The title and number of this funding opportunity must be typed on line 2 of the face page of the application form and the YES box must be checked.

Foreign Organizations

Several special provisions apply to applications with foreign organizations as collaborating institutions:

Proposed research should provide a unique research opportunity not available in the U.S.

3. Submission Dates and Times

Applications must be received on or before the receipt date described below (Section IV.3.A). Submission times N/A.

3.A. Receipt, Review and Anticipated Start Dates

Letters of Intent Receipt Date(s): January 15, 2006
Application Receipt Dates(s): February 15, 2006
Peer Review Date(s): June 2006
Council Review Date(s): September 2006
Earliest Anticipated Start Date(s): December 2006

3.A.1. Letter of Intent

Prospective applicants are asked to submit a letter of intent that includes the following information:

Although a letter of intent is not required, is not binding, and does not enter into the review of a subsequent application, the information that it contains allows IC staff to determine responsiveness and estimate the potential review workload and plan the review.

The letter of intent is to be sent by the date listed at the beginning of this document.

The letter of intent should be sent to:

Amy M. Donahue, Ph.D.
Division of Scientific Programs
NIDCD
6120 Executive Blvd, EPS Room 400C MSC 7180 
Bethesda, MD 20892-7180
Telephone: (301) 401-3458
FAX: (301) 402-6251
Email: donahuea@nidcd.nih.gov

3.B. Sending an Application to the NIH
 
Applications must be prepared using the research grant applications found in the PHS 398 instructions for preparing a research grant application. Submit a signed, typewritten original of the application, including the checklist, and three signed photocopies in one package to:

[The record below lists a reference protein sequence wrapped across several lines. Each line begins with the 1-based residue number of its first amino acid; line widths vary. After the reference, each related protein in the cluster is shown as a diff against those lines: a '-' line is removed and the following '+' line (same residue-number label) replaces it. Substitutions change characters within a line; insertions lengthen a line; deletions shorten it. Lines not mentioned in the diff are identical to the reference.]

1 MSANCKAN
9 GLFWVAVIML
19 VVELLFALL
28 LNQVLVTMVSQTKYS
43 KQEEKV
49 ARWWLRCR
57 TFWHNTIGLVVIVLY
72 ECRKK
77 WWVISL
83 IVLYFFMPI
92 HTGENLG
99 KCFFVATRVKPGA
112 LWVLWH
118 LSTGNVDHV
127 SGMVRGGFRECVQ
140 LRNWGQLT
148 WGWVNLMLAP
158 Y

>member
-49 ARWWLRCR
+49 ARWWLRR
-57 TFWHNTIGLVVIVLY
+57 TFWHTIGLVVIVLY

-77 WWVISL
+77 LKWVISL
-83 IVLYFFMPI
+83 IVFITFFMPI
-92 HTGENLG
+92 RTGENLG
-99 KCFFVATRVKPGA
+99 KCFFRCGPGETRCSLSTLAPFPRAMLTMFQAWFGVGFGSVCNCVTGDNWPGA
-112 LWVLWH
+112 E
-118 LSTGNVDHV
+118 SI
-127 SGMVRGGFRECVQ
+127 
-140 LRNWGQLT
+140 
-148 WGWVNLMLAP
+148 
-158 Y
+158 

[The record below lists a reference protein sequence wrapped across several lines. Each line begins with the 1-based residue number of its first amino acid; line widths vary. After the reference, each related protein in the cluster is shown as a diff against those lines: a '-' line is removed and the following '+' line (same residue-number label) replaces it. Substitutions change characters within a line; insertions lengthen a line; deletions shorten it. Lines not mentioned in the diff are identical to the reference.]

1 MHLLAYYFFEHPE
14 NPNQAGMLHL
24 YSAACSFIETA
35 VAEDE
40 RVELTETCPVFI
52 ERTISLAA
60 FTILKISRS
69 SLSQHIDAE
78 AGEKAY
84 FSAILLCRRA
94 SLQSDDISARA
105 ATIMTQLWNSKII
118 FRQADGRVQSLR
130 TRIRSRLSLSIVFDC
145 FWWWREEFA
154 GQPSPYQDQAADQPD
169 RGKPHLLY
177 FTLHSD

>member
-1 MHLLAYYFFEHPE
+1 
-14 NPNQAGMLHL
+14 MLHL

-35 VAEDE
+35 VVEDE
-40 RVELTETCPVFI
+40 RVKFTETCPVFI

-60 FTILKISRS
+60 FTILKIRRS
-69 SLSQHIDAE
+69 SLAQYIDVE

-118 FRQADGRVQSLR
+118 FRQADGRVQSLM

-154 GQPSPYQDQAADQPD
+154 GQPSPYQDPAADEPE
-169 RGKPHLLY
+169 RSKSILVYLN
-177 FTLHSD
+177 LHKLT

Center for Scientific Review
National Institutes of Health
6701 Rockledge Drive, Room 1040, MSC 7710
Bethesda, MD 20892-7710 (U.S. Postal Service Express or regular mail)
Bethesda, MD 20817 (for express/courier service; non-USPS service)

Personal deliveries of applications are no longer permitted (see http://grants.nih.gov/grants/guide/notice-files/NOT-OD-03-040.html).
 
At the time of submission, two additional copies of the application and all copies of the appendix material must be sent to:

Melissa Stick, Ph.D., MPH
Division of Extramural Activities
NIDCD
6120 Executive Boulevard, Room 400C MSC-7180
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Bethesda, MD 20892-7180
Telephone: (301) 496-8683
FAX: (301) 402-6250
Email: stickm@nidcd.nih.gov

Using the RFA Label: The RFA label available in the PHS 398 application instructions must be affixed to the bottom of the face page of the application. Type the RFA number on the label. Failure to use this label could result in delayed processing of the application such that it may not reach the review committee in time for review. In addition, the RFA title and number must be typed on line 2 of the face page of the application form and the YES box must be marked. The RFA label is also available at: http://grants.nih.gov/grants/funding/phs398/labels.pdf.

3.C. Application Processing

Applications must be received on or before the application receipt date(s) described above (Section IV.3.A.). If an application is received after that date, it will be returned to the applicant without review. Upon receipt, applications will be evaluated for completeness by the CSR and responsiveness by the NIDCD. Incomplete and non-responsive applications will not be reviewed.

The NIH will not accept any application in response to this funding opportunity that is essentially the same as one currently pending initial review, unless the applicant withdraws the pending application. However, when a previously unfunded application, originally submitted as an investigator-initiated application, is to be submitted in response to a funding opportunity, it is to be prepared as a NEW application. That is, the application for the funding opportunity must not include an Introduction describing the changes and improvements made, and the text must not be marked to indicate the changes from the previous unfunded version of the application.

Although there is no immediate acknowledgement of the receipt of an application, applicants are generally notified of the review and funding assignment within eight (8) weeks.

4. Intergovernmental Review
This initiative is not subject to intergovernmental review.

5. Funding Restrictions

All NIH awards are subject to the terms and conditions, cost principles, and other considerations described in the NIH Grants Policy Statement. The Grants Policy Statement can be found at http://grants.nih.gov/grants/policy/policy.htm.